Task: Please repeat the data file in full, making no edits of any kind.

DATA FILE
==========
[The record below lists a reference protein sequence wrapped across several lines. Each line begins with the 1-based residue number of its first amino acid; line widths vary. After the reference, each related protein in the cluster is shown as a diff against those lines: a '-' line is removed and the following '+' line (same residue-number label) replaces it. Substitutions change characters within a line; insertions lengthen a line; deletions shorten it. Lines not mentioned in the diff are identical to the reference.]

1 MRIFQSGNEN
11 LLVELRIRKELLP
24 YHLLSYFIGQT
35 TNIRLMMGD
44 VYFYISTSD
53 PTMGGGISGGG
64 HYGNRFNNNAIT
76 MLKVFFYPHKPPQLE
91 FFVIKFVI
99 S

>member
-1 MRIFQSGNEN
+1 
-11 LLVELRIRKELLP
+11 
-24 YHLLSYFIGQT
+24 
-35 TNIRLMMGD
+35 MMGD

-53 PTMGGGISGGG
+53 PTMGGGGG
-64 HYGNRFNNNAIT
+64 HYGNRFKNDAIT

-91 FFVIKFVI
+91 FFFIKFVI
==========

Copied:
[The record below lists a reference protein sequence wrapped across several lines. Each line begins with the 1-based residue number of its first amino acid; line widths vary. After the reference, each related protein in the cluster is shown as a diff against those lines: a '-' line is removed and the following '+' line (same residue-number label) replaces it. Substitutions change characters within a line; insertions lengthen a line; deletions shorten it. Lines not mentioned in the diff are identical to the reference.]

1 MRIFQSGNEN
11 LLVELRIRKELLP
24 YHLLSYFIGQT
35 TNIRLMMGD
44 VYFYISTSD
53 PTMGGGISGGG
64 HYGNRFNNNAIT
76 MLKVFFYPHKPPQLE
91 FFVIKFVI
99 S

>member
-1 MRIFQSGNEN
+1 
-11 LLVELRIRKELLP
+11 
-24 YHLLSYFIGQT
+24 
-35 TNIRLMMGD
+35 MMGD

-53 PTMGGGISGGG
+53 PTMGGGGG
-64 HYGNRFNNNAIT
+64 HYGNRFKNDAIT

-91 FFVIKFVI
+91 FFFIKFVI